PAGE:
Tips & Tricks blog


by | Dec 6, 2019 | Uncategorized | 0 comments

Every year, thousands of undergraduates flood towards the wonderful career of investment banking. Why? It pays well.

If you get into a front-office position at an investment bank, there is a good chance you’ll be in the top 0.1% of earners in the country. Middle or back office jobs? You’ll still be in the top 2% of earners. There are a bunch of intangible benefits too, which I won’t get into, because I’m assuming you are here to find an answer to some important questions…

Do investment banks care about your A-level results? Can you land an internship or graduate position with bad A-level grades?

Here’s the good news. If you have ‘bad’ A-level grades and want to get into investment banking, companies worldwide place much less emphasis on academic results than they used to. This trend is growing.

The bad news is that investment banks use your university’s reputation as one of their filters, and they still tend to hire from top 5 universities. And, in most cases, you need good A-Level grades to get into a top university. But, there are exceptions.

Improve your A-Level Grades (actually do it)

If you are in a position to improve your grades, do it!

And, don’t tell me you aren’t smart enough to improve.

I went from Ds and Us in my first-year exams to straight As in my final A-Level exams. Did my IQ go up 20 points in a single year or was it something else? You know the answer.

If my anecdote doesn’t convince you, take a look at the reviews students wrote for our number 1 best-selling study-strategy guide How to ACE Your A-Levels.

If your grades are poor across the board, there is a motivation and/or technique issue that you need to solve first. Get a copy for yourself or consider our mentorship programme.

If you’re only struggling on one or two subjects, then more focus or personal tuition might be a better option.

If you’ve ‘laid your bed’ so to speak, and are not in a position to improve your A-level grades, then be strategic when applying to universities.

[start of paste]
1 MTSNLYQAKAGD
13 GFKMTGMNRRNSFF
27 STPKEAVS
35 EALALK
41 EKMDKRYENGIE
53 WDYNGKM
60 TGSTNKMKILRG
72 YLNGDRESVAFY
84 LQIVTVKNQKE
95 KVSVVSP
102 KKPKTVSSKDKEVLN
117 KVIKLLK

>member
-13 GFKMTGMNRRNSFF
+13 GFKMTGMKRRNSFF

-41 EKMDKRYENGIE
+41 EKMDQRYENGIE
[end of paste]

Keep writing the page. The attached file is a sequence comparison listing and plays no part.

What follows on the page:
Prioritise university reputation

There was one individual who left my course at UCL to go to another uni with a worse reputation because, in his words, “the course was s***”

That’s like saying, I’m trading in my Maserati for a Mercedes because the Mercedes has a better engine.

No one can see the engine or cares about it.

In the same way, investment banks don’t know or care if your department or course is ‘s***’, if they give you uninteresting work or give you past papers that are virtually identical to the final exams. They just focus on the reputation your university has.

Do your best to get into a top 5 university. This may even mean applying for a course that isn’t as popular as others.

I got Ds and Us in my first year A-levels, then used this approach to convince my teachers to raise my predicted grades to Bs and Cs.

I then applied to an ‘unpopular’ course (Chemical Engineering) at a popular uni, and got in by the skin of my teeth.

It made a difference, and I do believe, that I would have secured fewer interviews had I gone for a ‘better’ course at a ‘worse’ uni.

What if you’re not going to Oxbridge, LSE, Imperial or UCL?

Hope is not lost. People can and do break into investment banking from other universities than those listed above.

While interning at Goldman Sachs, I met two front office interns who came from the University of Essex and University of Hertfordshire. Neither of those uni’s are top 5.

Some of the strategies they and others used to secure offers are described in our book How to Land Your Dream Graduate Job.

We’ll reveal some of these in our next blog post ‘How to Get Into Investment Banking with Low A-Level Grades’. Keep an eye out!



Yojana, our personalised study strategy, shows you when, what and how to achieve top grades in each of your subjects. Give it a go below!